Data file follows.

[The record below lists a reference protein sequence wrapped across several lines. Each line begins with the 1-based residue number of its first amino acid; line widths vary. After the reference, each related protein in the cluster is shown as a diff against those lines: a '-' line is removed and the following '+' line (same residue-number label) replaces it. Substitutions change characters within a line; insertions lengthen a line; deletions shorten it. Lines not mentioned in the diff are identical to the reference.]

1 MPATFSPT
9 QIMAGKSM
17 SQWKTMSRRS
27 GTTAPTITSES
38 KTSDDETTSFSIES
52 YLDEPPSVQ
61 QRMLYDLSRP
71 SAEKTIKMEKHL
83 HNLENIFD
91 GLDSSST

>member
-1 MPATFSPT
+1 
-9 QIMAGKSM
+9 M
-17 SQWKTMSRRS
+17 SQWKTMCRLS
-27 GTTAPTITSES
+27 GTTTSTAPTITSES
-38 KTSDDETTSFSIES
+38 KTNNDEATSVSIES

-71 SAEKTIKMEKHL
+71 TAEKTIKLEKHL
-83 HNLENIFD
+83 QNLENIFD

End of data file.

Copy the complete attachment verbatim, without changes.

[The record below lists a reference protein sequence wrapped across several lines. Each line begins with the 1-based residue number of its first amino acid; line widths vary. After the reference, each related protein in the cluster is shown as a diff against those lines: a '-' line is removed and the following '+' line (same residue-number label) replaces it. Substitutions change characters within a line; insertions lengthen a line; deletions shorten it. Lines not mentioned in the diff are identical to the reference.]

1 MPATFSPT
9 QIMAGKSM
17 SQWKTMSRRS
27 GTTAPTITSES
38 KTSDDETTSFSIES
52 YLDEPPSVQ
61 QRMLYDLSRP
71 SAEKTIKMEKHL
83 HNLENIFD
91 GLDSSST

>member
-1 MPATFSPT
+1 
-9 QIMAGKSM
+9 M
-17 SQWKTMSRRS
+17 SQWKTMCRLS
-27 GTTAPTITSES
+27 GTTTSTAPTITSES
-38 KTSDDETTSFSIES
+38 KTNNDEATSVSIES

-71 SAEKTIKMEKHL
+71 TAEKTIKLEKHL
-83 HNLENIFD
+83 QNLENIFD